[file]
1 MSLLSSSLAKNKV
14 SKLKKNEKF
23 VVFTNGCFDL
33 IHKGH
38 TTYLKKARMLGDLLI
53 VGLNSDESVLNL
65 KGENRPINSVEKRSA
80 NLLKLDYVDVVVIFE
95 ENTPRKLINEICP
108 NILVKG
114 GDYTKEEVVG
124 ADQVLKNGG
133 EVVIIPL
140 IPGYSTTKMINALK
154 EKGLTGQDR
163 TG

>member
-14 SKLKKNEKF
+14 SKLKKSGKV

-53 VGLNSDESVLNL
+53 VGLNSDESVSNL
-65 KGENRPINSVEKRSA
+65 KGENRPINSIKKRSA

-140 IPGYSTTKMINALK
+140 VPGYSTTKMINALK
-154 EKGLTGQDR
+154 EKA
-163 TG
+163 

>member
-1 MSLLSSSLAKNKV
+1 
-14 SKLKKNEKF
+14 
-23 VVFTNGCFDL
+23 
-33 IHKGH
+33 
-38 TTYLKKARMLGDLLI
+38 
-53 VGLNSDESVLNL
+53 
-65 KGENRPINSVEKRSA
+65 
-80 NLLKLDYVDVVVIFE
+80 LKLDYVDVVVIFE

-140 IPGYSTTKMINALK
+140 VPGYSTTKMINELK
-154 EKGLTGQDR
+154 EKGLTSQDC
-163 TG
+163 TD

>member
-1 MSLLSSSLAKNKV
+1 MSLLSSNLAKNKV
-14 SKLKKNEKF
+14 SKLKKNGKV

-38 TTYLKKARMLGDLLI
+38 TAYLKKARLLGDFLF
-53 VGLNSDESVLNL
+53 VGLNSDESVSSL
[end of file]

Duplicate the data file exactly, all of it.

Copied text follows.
1 MSLLSSSLAKNKV
14 SKLKKNEKF
23 VVFTNGCFDL
33 IHKGH
38 TTYLKKARMLGDLLI
53 VGLNSDESVLNL
65 KGENRPINSVEKRSA
80 NLLKLDYVDVVVIFE
95 ENTPRKLINEICP
108 NILVKG
114 GDYTKEEVVG
124 ADQVLKNGG
133 EVVIIPL
140 IPGYSTTKMINALK
154 EKGLTGQDR
163 TG

>member
-14 SKLKKNEKF
+14 SKLKKSGKV

-53 VGLNSDESVLNL
+53 VGLNSDESVSNL
-65 KGENRPINSVEKRSA
+65 KGENRPINSIKKRSA

-140 IPGYSTTKMINALK
+140 VPGYSTTKMINALK
-154 EKGLTGQDR
+154 EKA
-163 TG
+163 

>member
-1 MSLLSSSLAKNKV
+1 
-14 SKLKKNEKF
+14 
-23 VVFTNGCFDL
+23 
-33 IHKGH
+33 
-38 TTYLKKARMLGDLLI
+38 
-53 VGLNSDESVLNL
+53 
-65 KGENRPINSVEKRSA
+65 
-80 NLLKLDYVDVVVIFE
+80 LKLDYVDVVVIFE

-140 IPGYSTTKMINALK
+140 VPGYSTTKMINELK
-154 EKGLTGQDR
+154 EKGLTSQDC
-163 TG
+163 TD

>member
-1 MSLLSSSLAKNKV
+1 MSLLSSNLAKNKV
-14 SKLKKNEKF
+14 SKLKKNGKV

-38 TTYLKKARMLGDLLI
+38 TAYLKKARLLGDFLF
-53 VGLNSDESVLNL
+53 VGLNSDESVSSL